This article, published in the Journals of Gerontology, discusses a study that focused on teaching older adults to use technology. This is often discussed in a practical sense, with many how-to's. This article, however, discusses the theory behind gerontological learning. Older adults don't generally learn the same way younger adults do. Therefore, it is important to provide them with practice that shows tasks have continuity, to ensure the important task components are focused on strongly, and to consider whether the learning goals are appropriate for the learner. Representative design is addressed here. This is the first time I've heard of representative design. I teach many people over the age of 60 to use technology, so it is important for me to know the theory that will help them learn best. Interestingly,this article mentioned that performance should be assessed based on a comparison of the older adult's environment. I wish I could use that more in my work, but it's a young person's world now. 9/10

    1. Engaging  Adult  Learners

      This article discusses some attributes that are unique to adult learners, such as that their learning is selective, self-directed, and often focused on solving problems. Therefore, it is important that instructors enable students to be autonomous and show them why it is important. Often in my instructional design, I start with the WIIFM (What's In It For Me?). This article supports my idea that my adult learners will choose to learn when it can solve a problem for them. This article also discusses active learning from an adult perspective, such as Socratic teaching. 9/10

    1. What the Research Says About Teaching Adults

      Colorado Community Colleges published this article to discuss research about teaching adults, focusing strongly on Knowles's six principles of andragogy. The main idea behind Knowles's principles is that adults learn because they decided to--because the information is relevant to them and they can benefit from attaining that knowledge. Therefore, the article states, activities that ask adult learners to discuss problems with each other will help them learn. This can be useful as I design instruction. 7/10

    1. Behaviorism

      Learning-Theories.com published a very handy few pages that describe various learning theories. This is a quick, straightforward, simple way to access information on the different theories. This article, Behaviorism, explains that the theory assumes learners learn by responding to external stimuli in their environment. Learning under behaviorism is characterized by a change in the learner's behavior. I use this in my horse training as I use both positive reinforcement (clicker training) and negative reinforcement (pressure-release) to structure my horse's behaviors. Behaviorism can be translated to human work, too. I've used TAG teaching (clicker training for humans) to teach people to get on and off horses with ease and also to trim horses' hooves. I also use it to clicker train my cats! 6/10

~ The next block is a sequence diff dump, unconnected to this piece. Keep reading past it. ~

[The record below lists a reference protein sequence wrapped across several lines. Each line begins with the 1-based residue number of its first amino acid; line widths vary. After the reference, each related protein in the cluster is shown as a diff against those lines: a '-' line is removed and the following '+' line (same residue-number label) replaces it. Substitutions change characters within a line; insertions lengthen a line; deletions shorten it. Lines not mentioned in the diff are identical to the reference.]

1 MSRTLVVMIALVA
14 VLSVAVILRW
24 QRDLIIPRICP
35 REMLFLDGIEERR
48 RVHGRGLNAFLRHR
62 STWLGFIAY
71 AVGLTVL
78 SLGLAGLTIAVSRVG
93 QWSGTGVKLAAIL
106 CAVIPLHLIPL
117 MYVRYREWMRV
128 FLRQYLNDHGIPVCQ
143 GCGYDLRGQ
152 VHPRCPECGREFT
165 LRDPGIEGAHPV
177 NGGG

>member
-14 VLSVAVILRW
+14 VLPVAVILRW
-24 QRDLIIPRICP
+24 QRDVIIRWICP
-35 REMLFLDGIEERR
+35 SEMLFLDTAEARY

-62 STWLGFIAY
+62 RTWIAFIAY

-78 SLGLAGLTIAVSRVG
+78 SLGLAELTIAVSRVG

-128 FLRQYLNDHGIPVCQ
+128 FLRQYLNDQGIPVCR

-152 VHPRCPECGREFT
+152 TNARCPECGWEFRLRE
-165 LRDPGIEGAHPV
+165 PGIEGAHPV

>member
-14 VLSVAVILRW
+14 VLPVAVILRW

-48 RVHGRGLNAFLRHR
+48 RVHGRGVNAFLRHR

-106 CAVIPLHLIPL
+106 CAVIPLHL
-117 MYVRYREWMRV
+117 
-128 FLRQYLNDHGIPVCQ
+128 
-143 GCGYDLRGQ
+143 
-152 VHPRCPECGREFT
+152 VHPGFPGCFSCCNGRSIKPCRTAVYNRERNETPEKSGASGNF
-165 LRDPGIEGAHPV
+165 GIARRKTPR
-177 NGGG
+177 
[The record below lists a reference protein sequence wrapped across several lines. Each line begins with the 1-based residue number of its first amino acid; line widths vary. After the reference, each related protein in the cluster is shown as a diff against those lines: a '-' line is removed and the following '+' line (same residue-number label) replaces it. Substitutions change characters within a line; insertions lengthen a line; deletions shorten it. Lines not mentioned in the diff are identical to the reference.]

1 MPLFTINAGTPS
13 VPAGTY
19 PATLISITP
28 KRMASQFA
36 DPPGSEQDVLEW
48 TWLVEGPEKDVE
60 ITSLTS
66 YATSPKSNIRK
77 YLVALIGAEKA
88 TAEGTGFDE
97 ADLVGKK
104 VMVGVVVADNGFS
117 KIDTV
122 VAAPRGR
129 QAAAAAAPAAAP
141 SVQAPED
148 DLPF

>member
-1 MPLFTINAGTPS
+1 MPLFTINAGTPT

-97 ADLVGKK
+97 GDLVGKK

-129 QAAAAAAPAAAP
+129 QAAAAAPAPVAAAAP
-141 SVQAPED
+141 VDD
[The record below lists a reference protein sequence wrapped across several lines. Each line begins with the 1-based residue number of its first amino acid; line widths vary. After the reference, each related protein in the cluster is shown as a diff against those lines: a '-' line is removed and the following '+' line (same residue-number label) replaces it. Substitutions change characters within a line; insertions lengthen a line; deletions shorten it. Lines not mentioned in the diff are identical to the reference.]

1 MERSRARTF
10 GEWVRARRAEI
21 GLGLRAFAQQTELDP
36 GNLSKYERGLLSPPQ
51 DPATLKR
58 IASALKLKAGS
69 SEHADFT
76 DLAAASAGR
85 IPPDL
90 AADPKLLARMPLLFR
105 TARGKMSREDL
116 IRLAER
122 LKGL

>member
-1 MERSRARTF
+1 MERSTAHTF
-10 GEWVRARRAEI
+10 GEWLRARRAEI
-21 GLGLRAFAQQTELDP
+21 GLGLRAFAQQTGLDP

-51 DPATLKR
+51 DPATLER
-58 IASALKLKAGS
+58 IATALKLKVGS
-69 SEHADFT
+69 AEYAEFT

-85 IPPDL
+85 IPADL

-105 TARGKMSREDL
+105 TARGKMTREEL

1. Cognitivism

      Cognitivism challenge behaviorism by positing that humans are more complex than simple lumps that respond to external stimuli. Cognitivism claims that people must involve themselves in their learning and take an active role. In short, when information enters the mind, it must be processed before it becomes a change in behavior. 6/10

    1. Constructivism

      Constructivism is my favorite learning theory. It states that in order to learn, learners must experience something, then reconcile that experience with their previous experiences. The learner will create and test hypotheses based on all experiences, and prove those hypotheses right or wrong based on future experiences. They will then use what they learned from those hypotheses to create new ones. I frequently use this in my instructional design. 6/10

    1. Design-Based Research Methods (DBR)

      Design-based research (DBR) tries to connect learning theory and practice. It puts theories to the test and is an important part of siting through which parts of theories work well, contradict each other, or contradict themselves. This page provides several of the characteristics of design-based studies, as well as the needs and issues important to studying learning. 7/10

    1. Adult Learning Theory

      This article by the University of Utah discusses Lindeman's and Knowles's theories on adult learning. Andragogy uses the teacher differently from pedagogy: the teacher in an adult learning environment becomes a facilitator instead of the knower. I think this is an important distinction to make for people who go from teaching children to teaching adults. There are two of these people on my team at work. One taught third grade and one taught sixth grade, and both of them tend to try to put the instructor in the knower's position instead of the facilitator's position. They have to catch themselves often and rework some instruction to be more student-focused instead of content-focused. 8/10

    1. Overview of Learning Theories

      The Berkeley Graduate Division published an interesting and straightforward table of learning theories. The table compares behaviorism, cognitive constructivism, and social constructivism in four ways: the view of knowledge, view of learning, view of motivation, and implications for teaching. This is an easy-to-read, quick resource for those who would like a side-by-side comparison of common theories. 9/10

    1. This website is a free website that allows for users to access summaries of learning theories, educational guides and much more!